By Matt Watson
There are nearly 40,000 words in the Common Core State Standards for language arts, but for some parents and educators, it's one missing word that sparked a debate: cursive.
Common Core became the predominant K-12 standards for language arts (as well as mathematics) in the U.S. in 2010. Cursive instruction had been gradually declining in schools since the 1990s, says Krista Griffin, associate professor of literacy at Metropolitan State University of Denver, but its omission from the widely adopted Common Core renewed debates around the value of cursive instruction in 21st century schools.
Some 20 states mandate that students learn cursive, including Texas, which just brought cursive back into its elementary schools this fall. Most of the other states clinging to cursive are in the South, but New York City schools reintroduced cursive to their 1.1 million students in 2016.
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Colorado is a local-control state, Griffin said, so cursive is limited mostly to private schools.
“It’s not prevalent, because there’s not time to teach it. In the 1950s, teachers had all the time in the world. Their jobs were not dependent on how well their students did on high-stakes tests. Now, there’s not time in the day to teach it,” she said.
So what’s the case for cursive in the 21st century? Griffin examined the three main arguments for learning longhand penmanship.
Proponents for learning cursive are keen on pointing out that historical knowledge may be lost if future generations can’t read cursive texts such as the country’s founding documents.
However, most of the nation’s most important documents are available in print or online, Griffin said. For instance, the National Archives offer a transcription of the Declaration of Independence, where a photo of the original handwritten document shows how faded the cursive text is, rendering it almost impossible to read by anyone.
But even the Declaration of Independence was typeset for ease of distribution in July 1776, and many historians believe that the original handwritten declaration was signed by congressional delegates in August, a month later. Most 18th-century Americans read the Declaration in print because of printing-press technology.
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Of course, not all texts written in cursive are as accessible as those penned by the Founding Fathers. Some parents want their children to learn cursive so they can read notes from their grandparents, Griffin said. Parents can always teach their kids cursive if their family has hand-written documents that are important to them, she said. Plus, you don’t have to learn to write perfectly in cursive to be able to read it.
“It might take some practice, but it’s like hieroglyphics – you can understand what something looks like without knowing how to write it,” she said.
Another common refrain is that handwriting is better for note-taking than typing. And when it comes to this case for cursive, the science backs it up – sort of.
“There is cognitive research that supports that if you hand-write something, there are some things going on cognitively that don’t happen when you are keyboarding. I would agree, and the research stands up to that, but it’s not specific to cursive; it’s speaking to handwriting more generally,” she said.
People can take notes nearly word for word on a laptop, but when you write by hand, you have to paraphrase and summarize, noting the most important things.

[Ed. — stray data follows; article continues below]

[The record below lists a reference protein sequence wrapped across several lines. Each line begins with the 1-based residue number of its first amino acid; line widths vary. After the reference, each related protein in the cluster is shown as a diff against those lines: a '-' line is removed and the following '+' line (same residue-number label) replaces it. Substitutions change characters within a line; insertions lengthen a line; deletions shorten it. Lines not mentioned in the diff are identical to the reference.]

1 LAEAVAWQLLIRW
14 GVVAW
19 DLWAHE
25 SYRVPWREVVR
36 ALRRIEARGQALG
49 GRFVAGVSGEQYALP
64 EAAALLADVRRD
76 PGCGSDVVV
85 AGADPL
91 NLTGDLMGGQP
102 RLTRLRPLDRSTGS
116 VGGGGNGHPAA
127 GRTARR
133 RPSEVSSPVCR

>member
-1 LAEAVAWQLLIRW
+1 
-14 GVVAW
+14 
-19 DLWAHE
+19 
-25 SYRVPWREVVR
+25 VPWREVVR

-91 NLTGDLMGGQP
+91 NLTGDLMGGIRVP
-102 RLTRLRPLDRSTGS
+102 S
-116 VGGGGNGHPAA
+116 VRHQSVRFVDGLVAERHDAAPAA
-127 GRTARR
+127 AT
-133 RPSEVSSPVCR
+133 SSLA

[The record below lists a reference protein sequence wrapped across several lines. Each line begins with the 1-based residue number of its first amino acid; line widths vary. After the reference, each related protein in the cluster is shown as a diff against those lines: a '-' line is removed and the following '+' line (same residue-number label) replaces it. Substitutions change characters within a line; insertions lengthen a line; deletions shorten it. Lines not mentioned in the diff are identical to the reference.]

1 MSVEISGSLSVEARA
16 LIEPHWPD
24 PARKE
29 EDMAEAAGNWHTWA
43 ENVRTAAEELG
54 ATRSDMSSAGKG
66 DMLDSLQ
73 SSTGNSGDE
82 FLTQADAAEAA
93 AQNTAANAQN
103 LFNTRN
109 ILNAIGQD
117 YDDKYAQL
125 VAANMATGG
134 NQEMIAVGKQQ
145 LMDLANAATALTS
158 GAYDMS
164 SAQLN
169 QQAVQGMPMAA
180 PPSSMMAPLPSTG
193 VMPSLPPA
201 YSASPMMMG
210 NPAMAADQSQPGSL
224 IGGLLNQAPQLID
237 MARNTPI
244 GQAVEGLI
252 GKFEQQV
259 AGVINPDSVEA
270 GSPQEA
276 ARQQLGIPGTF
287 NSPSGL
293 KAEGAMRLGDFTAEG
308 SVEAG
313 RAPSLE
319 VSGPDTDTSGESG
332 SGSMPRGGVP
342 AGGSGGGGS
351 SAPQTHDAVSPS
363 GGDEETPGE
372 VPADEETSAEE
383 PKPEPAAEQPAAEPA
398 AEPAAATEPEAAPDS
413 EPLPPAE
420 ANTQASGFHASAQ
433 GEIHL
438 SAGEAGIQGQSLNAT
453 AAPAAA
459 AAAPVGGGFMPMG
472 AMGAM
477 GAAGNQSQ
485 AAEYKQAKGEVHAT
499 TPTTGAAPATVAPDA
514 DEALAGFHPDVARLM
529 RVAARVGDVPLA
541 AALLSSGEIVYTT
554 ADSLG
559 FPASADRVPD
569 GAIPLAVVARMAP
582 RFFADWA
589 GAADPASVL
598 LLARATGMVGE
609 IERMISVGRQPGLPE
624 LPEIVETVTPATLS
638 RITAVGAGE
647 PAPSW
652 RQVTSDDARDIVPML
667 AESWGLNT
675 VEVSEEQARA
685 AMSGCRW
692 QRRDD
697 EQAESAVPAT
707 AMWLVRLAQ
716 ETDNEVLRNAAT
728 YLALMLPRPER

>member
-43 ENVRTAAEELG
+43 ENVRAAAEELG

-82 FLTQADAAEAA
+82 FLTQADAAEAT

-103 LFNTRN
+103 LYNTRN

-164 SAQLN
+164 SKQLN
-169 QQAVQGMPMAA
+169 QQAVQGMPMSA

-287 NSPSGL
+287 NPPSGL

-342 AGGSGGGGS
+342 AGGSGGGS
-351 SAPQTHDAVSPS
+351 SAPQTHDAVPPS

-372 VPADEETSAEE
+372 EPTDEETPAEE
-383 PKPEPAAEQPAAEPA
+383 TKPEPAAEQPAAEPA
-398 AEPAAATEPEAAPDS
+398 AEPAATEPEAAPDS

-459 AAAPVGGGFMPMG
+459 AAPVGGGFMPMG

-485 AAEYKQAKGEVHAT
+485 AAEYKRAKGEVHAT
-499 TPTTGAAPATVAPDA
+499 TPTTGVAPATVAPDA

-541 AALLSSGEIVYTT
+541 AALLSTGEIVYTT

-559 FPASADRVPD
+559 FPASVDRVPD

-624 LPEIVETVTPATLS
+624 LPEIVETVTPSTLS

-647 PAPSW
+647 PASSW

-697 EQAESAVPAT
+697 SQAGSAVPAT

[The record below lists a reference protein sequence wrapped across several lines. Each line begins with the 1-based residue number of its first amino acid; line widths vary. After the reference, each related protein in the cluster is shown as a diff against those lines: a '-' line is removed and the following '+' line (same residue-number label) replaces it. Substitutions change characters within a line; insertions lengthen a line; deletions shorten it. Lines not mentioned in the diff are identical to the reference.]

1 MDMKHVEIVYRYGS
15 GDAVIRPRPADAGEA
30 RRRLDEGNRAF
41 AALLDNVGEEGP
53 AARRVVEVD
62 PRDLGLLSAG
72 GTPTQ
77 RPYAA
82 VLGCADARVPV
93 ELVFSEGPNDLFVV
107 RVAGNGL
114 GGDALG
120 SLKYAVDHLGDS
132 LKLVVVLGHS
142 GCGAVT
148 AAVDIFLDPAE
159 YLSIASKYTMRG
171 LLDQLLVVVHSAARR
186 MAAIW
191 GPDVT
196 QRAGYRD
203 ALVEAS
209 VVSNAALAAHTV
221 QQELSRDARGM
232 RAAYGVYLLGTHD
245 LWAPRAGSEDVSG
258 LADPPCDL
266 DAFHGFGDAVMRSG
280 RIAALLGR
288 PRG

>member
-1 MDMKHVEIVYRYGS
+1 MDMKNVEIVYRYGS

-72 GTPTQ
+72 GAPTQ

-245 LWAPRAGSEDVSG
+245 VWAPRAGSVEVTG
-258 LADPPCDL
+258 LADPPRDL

“Your mind is actively making sense of things instead of just writing down everything you hear,” Griffin said.
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But that applies to all handwriting, not just cursive. For someone who writes faster in print, or someone who struggles with handwriting enough that they retain more information when keyboarding, cursive isn’t always the best option cognitively, she said.
“The whole point of writing is to communicate,” Griffin said. “We want to know that students can communicate as efficiently and clearly as they can. For some people, it’s keyboarding; for some, it’s cursive; and for some, it might be printing. For others, it might be a combination of the three, depending on what they’re doing.”
There is anecdotal evidence that dyslexic students, prone to transposing and omitting letters when handwriting, are more successful when writing in cursive because the letters are connected and the pen stays on the paper.
But that concept doesn’t work universally, Griffin said. Likewise, cursive isn’t a focus in MSU Denver’s special-education teacher preparation.
“I was talking to my friend who is dyslexic, and she said cursive for sure helps her. But she has a daughter who is dyslexic, and when she tried to teach it to her, it was a disaster,” Griffin said. “Really, what it comes down to is what’s best for kids and how they all learn differently.”
Even if did work for all students with dyslexia or other academic struggles, that wouldn’t mandate that all students need to learn it, she said.
After assessing the arguments, Griffin said her opinion is that the topic of cursive is like any other in education: There isn’t one thing that is best for every child.
Most of the arguments for cursive are more rooted in emotion and tradition than research, she said.
“There’s no research that says every student will do better in life if they learn cursive. There’s also no research that says the opposite,” she said. “But for the most part, it seems to be something that isn’t necessary for people who are generations removed from when it was more standard.”
More critical to cursive’s fate, perhaps, is the fact that cursive isn’t a topic being taught to future teachers studying at MSU Denver.
“It’s most likely not something they’ll be expected to do,” Griffin said.
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